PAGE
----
Hepatitis: a case of see no evil hear no evil speak no evil.

Pamela Anderson 3

What do Pamela Anderson the actor, and Billy Graham the
wrestler have in common?

A quick search on Wikipedia will show you they both
are reported to have had hepatitis C. Pamela got it apparently by sharing a needle
for a tattoo, Billy by exposure of blood during competitions. Evel Knievel the
dare devil stuntman got hepatitis C after a blood transfusion. WHO celebrates World Hepatitis
Day
on July 28th to raise awareness about this insidious disease
with the theme of 3 monkeys and the ancient proverb “see no evil hear no evil
speak no evil” to highlight how people are not communicating about this
disease.

Hepatitis C and B are chronic diseases, passed by blood or
other body fluids. Often symptomless for years they result in extensive liver
damage and cancer. Their silent nature makes them particularly difficult to
combat – people don’t make the link between the occasion they got infected and
the disease, and don’t find it easy to stick to treatments that feel worse than
their symptoms.  On top of that, although
in many countries hepatitis B is a disease of childhood there is stigma associated with the infection in some
countries because it can be sexually transmitted. Both illnesses are associated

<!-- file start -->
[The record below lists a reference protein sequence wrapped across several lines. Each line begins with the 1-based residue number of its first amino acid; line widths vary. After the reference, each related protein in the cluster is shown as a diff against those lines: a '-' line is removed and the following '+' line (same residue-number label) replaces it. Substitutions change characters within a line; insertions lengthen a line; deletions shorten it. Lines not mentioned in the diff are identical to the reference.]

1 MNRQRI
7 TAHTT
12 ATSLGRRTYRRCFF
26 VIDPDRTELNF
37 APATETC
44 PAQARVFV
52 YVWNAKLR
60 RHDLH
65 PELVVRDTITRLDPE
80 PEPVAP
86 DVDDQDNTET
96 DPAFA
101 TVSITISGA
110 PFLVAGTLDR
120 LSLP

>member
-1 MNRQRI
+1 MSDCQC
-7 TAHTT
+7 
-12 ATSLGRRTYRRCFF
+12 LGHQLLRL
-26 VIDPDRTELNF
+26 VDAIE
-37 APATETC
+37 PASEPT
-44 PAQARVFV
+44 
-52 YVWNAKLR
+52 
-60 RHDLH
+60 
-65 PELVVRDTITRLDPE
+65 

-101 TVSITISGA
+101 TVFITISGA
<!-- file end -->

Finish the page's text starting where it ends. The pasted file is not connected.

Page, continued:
with injecting drug use.

The list of
celebs with hepatitis C
on Wikipedia is one way of breaking the taboo to
get people talking about hepatitis C. 
Airing the issue is important because less than half hepatitis C
infected people know that they have the illness, according to recent research.
While they don’t know they are ill they can be suffering liver damage  and spreading the disease. Ignorance isn’t
bliss.

There has been no better time to break the silence around
hepatitis because it is treatable and preventable. There is a vaccine for
hepatitis B that can be used from birth. For hepatitis C, new antivirals are on
the way that could herald a totally oral treatment with fewer side effects:
several new protease inhibitors as well as a viral polymerase inhibitor. There
are simple public health measures to stop disease spread too- safe sex with
condoms, use of clean needles for injections of any kind, screening blood
donations, mass vaccination.

In 2012 WHO established a Global Hepatitis
programme
to prevent and treat viral hepatitis and world leaders recommitted themselves at the 66th World Health Assembly to taking action. The
Hepatitis coalition think WHO could
do more to make treatment more available in lower income countries- by making
some of the drugs part of the Essential Medicines list and funding better
vaccination programmes

 See 'Latest research'  page on Global Health Knowledge Base for selected records about hepatitis C from Global Health database.

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